I just read some blather somewhere—it’s everywhere—about AI copywriting and how it will change everything.

You hear it from technologists. You hear it from the financial technocrats in charge of the big holding companies. You hear it from  f u t u r i s t s. You even hear it from creative people.

I’ll be the first to admit, a lot of copywriting by humans sucks. It could be because it’s been so sullied by the 37-rounds of revisions even a simple tweet is subject to so that it touches 19 different copy points and alludes to 16 different potential audiences that it is all but incomprehensible.

In fact, most copy is judged not by what and how it communicates but by some invisible checklist that is meant to ensure that in saying everything, nothing is really said, and in the blandest way possible.

And now, it’s getting worse.

The same sorts of things that foul-up human copy will now be taught to machines. So they can do the same, instantly and ubiquitously.

In other words, people who don’t understand the basics of clear communication are right now rolling out “Marketing Language Clouds” in which AI generates “language that resonates with most any audience, segment or individual.”

They go on with copy explaining it that doesn’t, frankly, inspire confidence. I found this copy on the site of an AI from Goldman Sachs called "Persado." “Imagine having a copywriter and data scientist for each person in your audience, revealing the precise language that performs along with analytics to explain why. Comprised of the world’s largest marketing language database, with over a million organized, tagged and scored words, phrases and images [we] enable brands to increase acquisition and retention while building long-term consumer relationships.”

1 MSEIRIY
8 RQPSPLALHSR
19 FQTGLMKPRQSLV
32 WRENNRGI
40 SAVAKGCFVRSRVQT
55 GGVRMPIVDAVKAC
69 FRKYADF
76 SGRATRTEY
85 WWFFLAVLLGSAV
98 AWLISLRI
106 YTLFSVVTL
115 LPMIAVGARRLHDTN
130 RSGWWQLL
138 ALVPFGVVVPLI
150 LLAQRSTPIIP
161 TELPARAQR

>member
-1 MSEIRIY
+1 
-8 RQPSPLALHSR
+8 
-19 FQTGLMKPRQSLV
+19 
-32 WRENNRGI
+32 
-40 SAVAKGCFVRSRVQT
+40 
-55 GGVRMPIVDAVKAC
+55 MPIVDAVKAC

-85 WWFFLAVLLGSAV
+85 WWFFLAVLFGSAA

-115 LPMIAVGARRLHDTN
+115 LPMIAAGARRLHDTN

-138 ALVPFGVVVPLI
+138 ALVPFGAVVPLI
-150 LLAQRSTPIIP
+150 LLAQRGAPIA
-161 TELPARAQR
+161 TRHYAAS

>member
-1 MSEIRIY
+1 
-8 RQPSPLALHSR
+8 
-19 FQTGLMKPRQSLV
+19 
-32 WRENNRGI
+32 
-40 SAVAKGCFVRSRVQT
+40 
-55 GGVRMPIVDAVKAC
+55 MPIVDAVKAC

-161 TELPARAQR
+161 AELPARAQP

Fuck me with a wooden spoon.

I don’t even know where to begin.

I don’t know if a human wrote that or a bot. I do know it’s a veritable crock.

There’s no such thing as “precise language that performs…” If writing were that simple, that formulaic, that precise, every song would be a #1 hit, every Broadway show would be SRO and every novel a best-seller.

I can just imagine a client meeting way in the future—like two weeks from now, or maybe tomorrow. 

“George, I love this copy. But did you use ‘precise copy that performs?’”  

"No, I just used the words I thought were simple and right."

"Will your copy resonate most [with] any audience, segment or individual.’ And ‘have you used tagged and scored words and phrases that enable brands to increase acquisition and retention while building long-term consumer relationships."

"Well, er...."

In 1923, a guy called Claude C. Hopkins wrote a book called “Scientific Marketing.” So, in other words, for almost a century scientific-types have been asserting that we can take “chance” out of creativity, and so make creativity an “if-then” proposition. In other words, if you do or say x, then y will happen.

Life, I believe, is not that simple.

And creativity is not that codifiable.


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By the way, and this might be apocryphal, I heard somewhere that when the Navajo made a blanket or a rug, they always make it imperfect. 

Their line of imperfection--their deliberate mistakes--is what makes their rugs human. They call their imperfection the rug's spirit path. When they die, that path allows their spirit to escape their work.

What I mean by this is simple. Human-ness, imperfections, vigor and even sweat is what makes work work. Maybe I'm a Luddite. But I don't think machines will ever get there.





Some thoughts on a handwritten note.

Dave Dye—a famous English art-director—keeps a really great blog on advertising. He calls it “Stuff from the Loft” and you can find it here. 

In contrast to so many of us in the blogging game, Dave does not write short, ephemeral posts. He interviews luminaries from the past and he goes deep. For instance, his latest post, an interview with Jay Maisel, includes nearly 200 photographs.

Dave's are posts you should copy and save for your files. They contain the wisdom of the ages. I copy them then save them as pdfs for future reference.